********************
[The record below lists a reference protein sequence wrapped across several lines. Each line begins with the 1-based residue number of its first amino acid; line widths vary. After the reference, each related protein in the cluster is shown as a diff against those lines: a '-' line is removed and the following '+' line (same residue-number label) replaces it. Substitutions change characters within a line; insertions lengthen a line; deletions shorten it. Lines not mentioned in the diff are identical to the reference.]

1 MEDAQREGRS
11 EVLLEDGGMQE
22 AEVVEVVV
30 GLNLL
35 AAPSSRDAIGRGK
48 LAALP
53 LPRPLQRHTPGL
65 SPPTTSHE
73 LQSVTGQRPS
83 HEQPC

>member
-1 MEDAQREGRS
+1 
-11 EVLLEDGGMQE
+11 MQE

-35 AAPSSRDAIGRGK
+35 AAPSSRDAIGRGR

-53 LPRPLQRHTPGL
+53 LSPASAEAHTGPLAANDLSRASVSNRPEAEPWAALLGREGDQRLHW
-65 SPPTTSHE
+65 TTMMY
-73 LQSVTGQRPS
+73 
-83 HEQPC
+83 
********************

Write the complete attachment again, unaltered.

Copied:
[The record below lists a reference protein sequence wrapped across several lines. Each line begins with the 1-based residue number of its first amino acid; line widths vary. After the reference, each related protein in the cluster is shown as a diff against those lines: a '-' line is removed and the following '+' line (same residue-number label) replaces it. Substitutions change characters within a line; insertions lengthen a line; deletions shorten it. Lines not mentioned in the diff are identical to the reference.]

1 MEDAQREGRS
11 EVLLEDGGMQE
22 AEVVEVVV
30 GLNLL
35 AAPSSRDAIGRGK
48 LAALP
53 LPRPLQRHTPGL
65 SPPTTSHE
73 LQSVTGQRPS
83 HEQPC

>member
-1 MEDAQREGRS
+1 
-11 EVLLEDGGMQE
+11 MQE

-35 AAPSSRDAIGRGK
+35 AAPSSRDAIGRGR

-53 LPRPLQRHTPGL
+53 LSPASAEAHTGPLAANDLSRASVSNRPEAEPWAALLGREGDQRLHW
-65 SPPTTSHE
+65 TTMMY
-73 LQSVTGQRPS
+73 
-83 HEQPC
+83 